Wheeler Bryson Lipes

In September 1942, Pharmacist's Mate Wheeler Lipes performed an emergency appendectomy aboard a United States Navy submarine. Although he did not have proper medical equipment or formal surgical training, the operation was a success. After the war, Petty Officer Lipes remained in the Navy and later received a Medical Service Corps commission in 1951. He retired as a lieutenant commander.

Wheeler Bryson Lipes
ANCExplorer Wheeler Bryson Lipes grave.jpg
Grave at Arlington National Cemetery
Nickname(s)"Doc" Lipes, Wheeler "Johnny" Lipes
Born(1920-07-12)July 12, 1920
New Castle, Virginia
DiedApril 17, 2005(2005-04-17) (aged 84)
New Bern, North Carolina
Place of burial
AllegianceUnited States
Service/branchNavy
RankLieutenant Commander
AwardsNavy Commendation Medal
Purple Heart

FameEdit

In September 1942, aboard USS Seadragon, Wheeler B. Lipes performed the first major surgery aboard a submarine when a shipmate showing symptoms of acute appendicitis required an emergency operation to survive. Positioned in enemy waters and lacking standard medical equipment, Lipes performed a successful appendectomy using kitchen instruments such as spoons and tea strainers. "Doc" Lipes, as he was called, had no formal surgical training and just three years of medical experience as a hospital lab technician at the time of the surgery.[1][2] The Navy medical establishment was angered by the occurrence, and there was talk of a court martial.[3]

Popular mediaEdit

On December 14, 1942, the Chicago Daily News published an article by George Weller about the surgery. It won the 1943 Pulitzer Prize for Reporting.[2] The events documented in the piece were incorporated into the film Destination Tokyo (1943) starring Cary Grant.[4]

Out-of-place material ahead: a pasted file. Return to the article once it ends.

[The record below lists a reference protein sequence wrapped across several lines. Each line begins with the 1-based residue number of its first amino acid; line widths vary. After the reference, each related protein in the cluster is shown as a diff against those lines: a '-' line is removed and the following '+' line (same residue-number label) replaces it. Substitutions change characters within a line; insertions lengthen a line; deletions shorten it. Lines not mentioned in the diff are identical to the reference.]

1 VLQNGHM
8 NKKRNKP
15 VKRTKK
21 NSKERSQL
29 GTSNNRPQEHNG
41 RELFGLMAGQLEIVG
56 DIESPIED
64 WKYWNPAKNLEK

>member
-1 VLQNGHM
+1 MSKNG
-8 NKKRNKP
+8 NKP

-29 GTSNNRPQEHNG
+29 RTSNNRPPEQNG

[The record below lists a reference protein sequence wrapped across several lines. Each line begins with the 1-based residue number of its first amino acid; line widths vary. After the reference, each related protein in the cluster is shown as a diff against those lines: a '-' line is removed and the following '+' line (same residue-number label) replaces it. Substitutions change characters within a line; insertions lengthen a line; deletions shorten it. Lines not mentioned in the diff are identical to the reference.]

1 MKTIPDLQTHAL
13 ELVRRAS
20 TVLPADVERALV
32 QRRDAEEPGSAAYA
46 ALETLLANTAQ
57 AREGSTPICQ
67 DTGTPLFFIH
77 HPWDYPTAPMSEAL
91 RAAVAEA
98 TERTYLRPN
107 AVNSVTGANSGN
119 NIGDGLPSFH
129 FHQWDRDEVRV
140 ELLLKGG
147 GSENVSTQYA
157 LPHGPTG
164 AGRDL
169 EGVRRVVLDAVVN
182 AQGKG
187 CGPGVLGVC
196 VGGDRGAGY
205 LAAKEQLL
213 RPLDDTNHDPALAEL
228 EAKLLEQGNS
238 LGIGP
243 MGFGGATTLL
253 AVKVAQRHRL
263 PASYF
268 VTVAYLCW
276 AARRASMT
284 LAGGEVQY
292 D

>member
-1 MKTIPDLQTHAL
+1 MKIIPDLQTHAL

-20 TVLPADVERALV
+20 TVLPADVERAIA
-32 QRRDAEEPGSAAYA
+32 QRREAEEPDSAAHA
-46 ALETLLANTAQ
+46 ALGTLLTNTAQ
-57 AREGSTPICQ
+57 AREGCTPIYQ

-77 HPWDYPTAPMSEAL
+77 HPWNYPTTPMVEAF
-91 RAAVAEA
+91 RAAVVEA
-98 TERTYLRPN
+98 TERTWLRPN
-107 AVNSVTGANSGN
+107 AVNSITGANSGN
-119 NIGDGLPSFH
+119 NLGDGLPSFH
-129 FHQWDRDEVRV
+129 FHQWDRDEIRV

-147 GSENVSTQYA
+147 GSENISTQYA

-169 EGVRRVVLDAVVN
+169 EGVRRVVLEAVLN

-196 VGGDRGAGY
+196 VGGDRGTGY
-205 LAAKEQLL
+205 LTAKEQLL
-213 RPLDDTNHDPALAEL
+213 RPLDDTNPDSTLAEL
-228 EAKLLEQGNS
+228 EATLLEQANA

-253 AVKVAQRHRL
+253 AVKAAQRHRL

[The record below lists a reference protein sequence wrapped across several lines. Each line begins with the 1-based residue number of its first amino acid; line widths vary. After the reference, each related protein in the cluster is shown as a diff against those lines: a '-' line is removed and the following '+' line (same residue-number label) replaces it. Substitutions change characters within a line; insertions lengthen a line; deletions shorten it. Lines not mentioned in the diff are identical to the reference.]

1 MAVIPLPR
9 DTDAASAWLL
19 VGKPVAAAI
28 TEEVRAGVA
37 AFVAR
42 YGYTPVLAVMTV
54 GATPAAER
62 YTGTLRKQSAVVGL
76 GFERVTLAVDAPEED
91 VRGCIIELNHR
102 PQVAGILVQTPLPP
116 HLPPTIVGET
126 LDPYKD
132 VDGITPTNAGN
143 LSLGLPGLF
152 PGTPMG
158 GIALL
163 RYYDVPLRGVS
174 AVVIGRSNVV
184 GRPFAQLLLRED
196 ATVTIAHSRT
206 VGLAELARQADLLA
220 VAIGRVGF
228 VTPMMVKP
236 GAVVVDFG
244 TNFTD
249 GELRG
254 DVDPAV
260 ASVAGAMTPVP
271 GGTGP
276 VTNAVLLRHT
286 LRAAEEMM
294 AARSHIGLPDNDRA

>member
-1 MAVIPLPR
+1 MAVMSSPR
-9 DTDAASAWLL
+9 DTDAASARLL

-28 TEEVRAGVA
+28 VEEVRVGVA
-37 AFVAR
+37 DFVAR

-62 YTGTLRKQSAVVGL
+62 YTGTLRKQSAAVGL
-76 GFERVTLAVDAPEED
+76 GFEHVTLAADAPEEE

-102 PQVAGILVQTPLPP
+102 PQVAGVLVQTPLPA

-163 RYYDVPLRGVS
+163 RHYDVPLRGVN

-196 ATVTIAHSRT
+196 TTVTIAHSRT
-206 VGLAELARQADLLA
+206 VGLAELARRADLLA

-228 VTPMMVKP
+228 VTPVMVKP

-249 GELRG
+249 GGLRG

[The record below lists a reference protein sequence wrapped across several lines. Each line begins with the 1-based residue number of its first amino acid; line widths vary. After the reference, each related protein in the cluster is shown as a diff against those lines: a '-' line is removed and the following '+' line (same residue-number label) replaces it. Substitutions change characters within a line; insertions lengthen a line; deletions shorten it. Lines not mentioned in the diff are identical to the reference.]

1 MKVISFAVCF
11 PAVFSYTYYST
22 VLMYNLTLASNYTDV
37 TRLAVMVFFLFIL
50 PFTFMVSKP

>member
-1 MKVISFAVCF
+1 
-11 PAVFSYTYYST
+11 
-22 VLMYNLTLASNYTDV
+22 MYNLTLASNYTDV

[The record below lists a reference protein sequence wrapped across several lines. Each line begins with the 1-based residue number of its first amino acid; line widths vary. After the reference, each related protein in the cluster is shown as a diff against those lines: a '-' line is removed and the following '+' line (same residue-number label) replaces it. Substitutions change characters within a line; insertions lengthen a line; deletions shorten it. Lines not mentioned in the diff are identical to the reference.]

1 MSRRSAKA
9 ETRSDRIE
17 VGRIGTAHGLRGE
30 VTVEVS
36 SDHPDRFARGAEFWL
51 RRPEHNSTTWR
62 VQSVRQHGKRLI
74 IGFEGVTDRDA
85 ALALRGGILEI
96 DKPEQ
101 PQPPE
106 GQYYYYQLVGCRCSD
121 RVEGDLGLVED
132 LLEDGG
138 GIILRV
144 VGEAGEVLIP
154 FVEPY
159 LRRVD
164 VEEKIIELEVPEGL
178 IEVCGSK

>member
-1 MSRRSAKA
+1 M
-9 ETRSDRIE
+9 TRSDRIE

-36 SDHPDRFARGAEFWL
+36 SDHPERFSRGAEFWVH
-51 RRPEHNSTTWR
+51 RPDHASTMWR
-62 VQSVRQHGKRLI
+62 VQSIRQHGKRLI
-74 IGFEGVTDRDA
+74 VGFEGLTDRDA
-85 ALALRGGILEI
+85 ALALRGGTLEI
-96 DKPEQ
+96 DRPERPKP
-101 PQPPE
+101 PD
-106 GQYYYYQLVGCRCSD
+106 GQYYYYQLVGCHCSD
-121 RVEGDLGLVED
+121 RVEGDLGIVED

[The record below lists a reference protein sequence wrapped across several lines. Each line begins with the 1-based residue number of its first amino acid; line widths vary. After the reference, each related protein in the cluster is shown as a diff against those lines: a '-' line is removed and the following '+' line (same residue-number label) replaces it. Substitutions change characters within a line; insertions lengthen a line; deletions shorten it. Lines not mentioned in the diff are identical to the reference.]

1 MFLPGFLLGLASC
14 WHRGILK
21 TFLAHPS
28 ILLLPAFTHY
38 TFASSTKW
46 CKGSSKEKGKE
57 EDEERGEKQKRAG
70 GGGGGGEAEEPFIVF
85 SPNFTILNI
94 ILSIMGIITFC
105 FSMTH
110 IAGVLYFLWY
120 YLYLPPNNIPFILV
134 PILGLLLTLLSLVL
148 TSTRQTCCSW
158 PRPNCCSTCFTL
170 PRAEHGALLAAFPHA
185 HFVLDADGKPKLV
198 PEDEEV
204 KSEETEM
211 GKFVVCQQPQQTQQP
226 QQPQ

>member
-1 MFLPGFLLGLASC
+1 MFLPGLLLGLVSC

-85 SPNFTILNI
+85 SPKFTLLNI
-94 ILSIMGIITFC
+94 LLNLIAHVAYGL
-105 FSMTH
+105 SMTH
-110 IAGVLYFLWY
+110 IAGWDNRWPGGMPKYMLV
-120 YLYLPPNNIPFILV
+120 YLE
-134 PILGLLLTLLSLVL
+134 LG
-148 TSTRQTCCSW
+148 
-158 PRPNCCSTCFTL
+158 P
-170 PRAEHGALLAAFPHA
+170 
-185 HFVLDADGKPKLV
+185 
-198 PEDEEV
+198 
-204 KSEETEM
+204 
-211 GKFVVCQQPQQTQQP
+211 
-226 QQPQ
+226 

Lipes's heroic surgery was the basis of an episode on The Cavalcade of America, a long-running radio series featuring historical dramas. The episode, titled “Pharmacist’s Mate, First Class,” aired on NBC's main Red Network on May 24, 1943. Michael O'Shea starred as the sailor based on Mr. Lipes in a program written by Stuart Hawkins. Mr. Lipes (pron. LYPS) makes an appearance at the end of the show.[5]

RecognitionEdit

Wheeler B. Lipes eventually received official recognition for his feat over 60 years after the submarine surgery. He was awarded a Navy Commendation Medal at a ceremony at Camp Lejeune, N.C.[6]

ReferencesEdit

  1. ^ "World War II Submarine Appendectomy". September 2, 2010.
  2. ^ a b Ludden, Jennifer (2005-02-09). "Navy Hero to Earn Medal for 1942 Surgery at Sea". All Things Considered. NPR. Retrieved 2019-02-09.
  3. ^ Adam Bernstein. "Wheeler Lipes Dies; Did Emergency Surgery While on Sub". The Washington Post. April 19, 2005. Page B06. Retrieved on 2008-11-26.
  4. ^ "Oral History - Appendectomy Performed on Fourth War Patrol of USS Seadragon, 1942". Naval History and Heritage Command. October 19, 1999. Retrieved on 2011-12-27.
  5. ^ Calvacade of America, The. ""Pharmacist's Mate, First Class" (audio recording)". Internet Archive. p. Program no. 310. Retrieved 30 June 2019.
  6. ^ Adam Bernstein. "Wheeler Lipes Dies; Did Emergency Surgery While on Sub". The Washington Post. April 19, 2005. Page B06. Retrieved on 2008-11-26.